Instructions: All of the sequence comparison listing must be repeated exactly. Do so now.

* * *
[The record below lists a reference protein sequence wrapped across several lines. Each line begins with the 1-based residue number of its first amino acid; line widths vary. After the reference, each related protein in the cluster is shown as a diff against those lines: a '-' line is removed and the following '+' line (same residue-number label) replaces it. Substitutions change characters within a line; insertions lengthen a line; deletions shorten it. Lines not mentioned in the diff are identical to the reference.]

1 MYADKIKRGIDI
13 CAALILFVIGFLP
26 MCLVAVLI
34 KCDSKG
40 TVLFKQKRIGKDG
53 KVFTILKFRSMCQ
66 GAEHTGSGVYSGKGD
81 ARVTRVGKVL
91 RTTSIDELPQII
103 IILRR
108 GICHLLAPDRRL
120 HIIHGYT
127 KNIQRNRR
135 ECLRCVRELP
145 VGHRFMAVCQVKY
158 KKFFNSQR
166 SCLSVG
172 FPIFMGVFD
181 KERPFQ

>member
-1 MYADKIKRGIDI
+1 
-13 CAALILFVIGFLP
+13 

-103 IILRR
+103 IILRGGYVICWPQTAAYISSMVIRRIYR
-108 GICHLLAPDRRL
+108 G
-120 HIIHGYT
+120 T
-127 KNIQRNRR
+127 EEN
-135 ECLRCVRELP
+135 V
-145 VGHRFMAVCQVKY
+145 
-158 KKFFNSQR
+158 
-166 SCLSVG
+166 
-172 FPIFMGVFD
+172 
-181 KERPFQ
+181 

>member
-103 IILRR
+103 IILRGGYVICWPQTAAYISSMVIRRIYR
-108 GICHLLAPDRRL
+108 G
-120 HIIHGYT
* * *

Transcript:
[The record below lists a reference protein sequence wrapped across several lines. Each line begins with the 1-based residue number of its first amino acid; line widths vary. After the reference, each related protein in the cluster is shown as a diff against those lines: a '-' line is removed and the following '+' line (same residue-number label) replaces it. Substitutions change characters within a line; insertions lengthen a line; deletions shorten it. Lines not mentioned in the diff are identical to the reference.]

1 MYADKIKRGIDI
13 CAALILFVIGFLP
26 MCLVAVLI
34 KCDSKG
40 TVLFKQKRIGKDG
53 KVFTILKFRSMCQ
66 GAEHTGSGVYSGKGD
81 ARVTRVGKVL
91 RTTSIDELPQII
103 IILRR
108 GICHLLAPDRRL
120 HIIHGYT
127 KNIQRNRR
135 ECLRCVRELP
145 VGHRFMAVCQVKY
158 KKFFNSQR
166 SCLSVG
172 FPIFMGVFD
181 KERPFQ

>member
-1 MYADKIKRGIDI
+1 
-13 CAALILFVIGFLP
+13 

-103 IILRR
+103 IILRGGYVICWPQTAAYISSMVIRRIYR
-108 GICHLLAPDRRL
+108 G
-120 HIIHGYT
+120 T
-127 KNIQRNRR
+127 EEN
-135 ECLRCVRELP
+135 V
-145 VGHRFMAVCQVKY
+145 
-158 KKFFNSQR
+158 
-166 SCLSVG
+166 
-172 FPIFMGVFD
+172 
-181 KERPFQ
+181 

>member
-103 IILRR
+103 IILRGGYVICWPQTAAYISSMVIRRIYR
-108 GICHLLAPDRRL
+108 G
-120 HIIHGYT